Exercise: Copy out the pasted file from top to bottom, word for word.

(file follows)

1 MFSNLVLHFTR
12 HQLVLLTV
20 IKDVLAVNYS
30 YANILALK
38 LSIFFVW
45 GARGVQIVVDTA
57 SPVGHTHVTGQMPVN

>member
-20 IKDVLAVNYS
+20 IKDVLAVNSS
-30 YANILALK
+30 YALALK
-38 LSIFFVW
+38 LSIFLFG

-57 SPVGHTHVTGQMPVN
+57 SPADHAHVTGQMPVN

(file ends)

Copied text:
1 MFSNLVLHFTR
12 HQLVLLTV
20 IKDVLAVNYS
30 YANILALK
38 LSIFFVW
45 GARGVQIVVDTA
57 SPVGHTHVTGQMPVN

>member
-20 IKDVLAVNYS
+20 IKDVLAVNSS
-30 YANILALK
+30 YALALK
-38 LSIFFVW
+38 LSIFLFG

-57 SPVGHTHVTGQMPVN
+57 SPADHAHVTGQMPVN